Marine Entry-Level Training to Go ‘Back to Basics,’ General Says
By John J. Kruzel
American Forces Press Service
WASHINGTON, May 3, 2007 Marine entry-level training will reinvigorate its values-based approach, a top Marine official said here yesterday.
At both Marine Corps Recruitment Depots -- in Parris Island, S.C., and San Diego -- senior drill instructors will hold “footlocker classes” with enlistees to strengthen the mentor-scholar relationship, Marine Maj. Gen. George J. Flynn, the commanding general of the Corps’ Training and Education Command, told reporters at the Pentagon.
“The senior drill instructors will have their troops literally sit on the footlockers and will have that father-son, mother-daughter talk that really instills those values,” he said. “That’s where a lot of the values get reinforced and introduced to the recruits.”
Discussion topics will depend on when the sessions occur during boot camp, and Flynn said talks could range from what new recruits might experience when first arriving to a unit and what leadership they can expect, to financial advice and how young Marines should behave during leave. Senior drill instructors soon will receive a guide on how to approach these footlocker sessions, he added.
Flynn said Marine Corps Commandant Gen. James T. Conway spurred the re-examination of entry-level training. “This stemmed from his belief that the transformation from civilian to Marine is a national treasure and one that we must preserve and guard,” he said.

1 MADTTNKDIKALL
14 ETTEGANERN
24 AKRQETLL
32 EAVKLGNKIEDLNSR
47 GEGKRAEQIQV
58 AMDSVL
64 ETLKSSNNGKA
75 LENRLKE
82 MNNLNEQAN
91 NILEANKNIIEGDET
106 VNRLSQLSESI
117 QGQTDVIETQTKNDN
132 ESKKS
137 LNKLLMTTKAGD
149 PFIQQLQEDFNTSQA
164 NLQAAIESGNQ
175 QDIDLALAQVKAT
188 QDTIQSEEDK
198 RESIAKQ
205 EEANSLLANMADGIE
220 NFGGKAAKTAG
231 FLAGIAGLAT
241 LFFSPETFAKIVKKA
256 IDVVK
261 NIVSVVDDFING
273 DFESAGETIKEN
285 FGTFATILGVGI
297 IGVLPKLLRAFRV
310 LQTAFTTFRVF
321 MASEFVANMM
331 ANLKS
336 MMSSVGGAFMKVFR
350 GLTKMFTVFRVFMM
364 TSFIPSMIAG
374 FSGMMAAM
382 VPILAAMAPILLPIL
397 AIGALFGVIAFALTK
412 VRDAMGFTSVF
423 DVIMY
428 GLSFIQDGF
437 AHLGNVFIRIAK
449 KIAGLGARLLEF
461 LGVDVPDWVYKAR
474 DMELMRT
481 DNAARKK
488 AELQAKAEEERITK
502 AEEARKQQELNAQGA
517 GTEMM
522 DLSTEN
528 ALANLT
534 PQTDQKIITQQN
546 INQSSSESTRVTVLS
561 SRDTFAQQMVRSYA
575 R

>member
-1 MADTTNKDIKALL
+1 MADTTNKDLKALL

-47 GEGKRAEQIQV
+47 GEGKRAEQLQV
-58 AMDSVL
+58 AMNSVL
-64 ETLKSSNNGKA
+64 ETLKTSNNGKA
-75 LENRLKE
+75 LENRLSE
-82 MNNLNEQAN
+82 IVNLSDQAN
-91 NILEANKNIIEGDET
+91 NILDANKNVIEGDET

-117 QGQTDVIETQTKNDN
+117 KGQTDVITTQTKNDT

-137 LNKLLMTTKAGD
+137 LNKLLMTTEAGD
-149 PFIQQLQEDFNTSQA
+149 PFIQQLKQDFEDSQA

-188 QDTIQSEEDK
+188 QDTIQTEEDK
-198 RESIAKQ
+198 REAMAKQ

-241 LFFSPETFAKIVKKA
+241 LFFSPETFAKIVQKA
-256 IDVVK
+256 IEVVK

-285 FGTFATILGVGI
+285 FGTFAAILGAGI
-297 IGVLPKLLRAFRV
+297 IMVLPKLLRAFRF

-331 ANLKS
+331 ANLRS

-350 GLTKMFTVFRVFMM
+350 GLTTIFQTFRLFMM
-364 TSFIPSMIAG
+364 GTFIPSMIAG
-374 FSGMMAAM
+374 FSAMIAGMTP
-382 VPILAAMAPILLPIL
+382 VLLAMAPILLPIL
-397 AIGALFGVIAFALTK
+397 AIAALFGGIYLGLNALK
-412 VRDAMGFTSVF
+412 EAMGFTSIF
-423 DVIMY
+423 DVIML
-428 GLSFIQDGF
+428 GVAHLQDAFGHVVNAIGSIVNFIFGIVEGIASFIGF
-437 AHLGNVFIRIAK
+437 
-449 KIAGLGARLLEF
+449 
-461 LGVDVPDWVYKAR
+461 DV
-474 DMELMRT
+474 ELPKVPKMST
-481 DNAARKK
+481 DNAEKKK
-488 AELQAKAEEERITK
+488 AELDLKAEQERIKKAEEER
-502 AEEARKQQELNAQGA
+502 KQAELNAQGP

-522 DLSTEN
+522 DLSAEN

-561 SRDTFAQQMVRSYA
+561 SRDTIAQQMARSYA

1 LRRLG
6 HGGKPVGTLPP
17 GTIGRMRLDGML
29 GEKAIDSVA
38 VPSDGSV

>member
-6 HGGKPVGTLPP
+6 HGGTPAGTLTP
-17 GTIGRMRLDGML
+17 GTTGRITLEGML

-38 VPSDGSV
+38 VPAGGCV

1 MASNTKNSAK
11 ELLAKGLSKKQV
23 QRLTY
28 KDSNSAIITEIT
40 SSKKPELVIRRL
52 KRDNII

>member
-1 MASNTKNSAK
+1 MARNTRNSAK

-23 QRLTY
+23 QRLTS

In addition, the Corps is considering an additional week of infantry training for both infantry and noninfantry Marines, which would likely include crew-served weapons training, plus convoy and counter-improvised-explosive-device training.
In about a month, officials at Marine Manpower and Reserve Affairs should render their judgment on whether the additional week is feasible. “All these things would provide a better-trained Marine to the operating forces,” Flynn said.
The general also announced a scheduling change to the 12-week Marine boot camp, involving the 54-hour endurance exercise Marines call “The Crucible.” In May, recruits at Parris Island will undergo the crucible in week 11, instead of week 10, and in October the crucible exercise in San Diego will move from week eight to week 11.
“We want to make The Crucible the true culminating event that it was originally designed to be,” he said. “At the end of this 54-hour event, you will be recognized as earning the right to be called a United States Marine.”
The 12th and final week of training will be called “Marine Week,” Flynn said.
“It’s a transition from going to a very restrictive environment to learning about how you are going to function in the Marines when you reach the operating forces,” he said. “You’re going to get accustomed to the leadership that you’re going to experience out in the fleet and also understand the role of (noncommissioned officers) and staff NCOs other than being drill instructors.”
Borrowing a quote from former Marine Commandant Lt. Gen. John A. Lejeune, Flynn said, “An individual should be better off for their service.”
“And that’s really what this is all about,” he said. “It’s a recommitment.”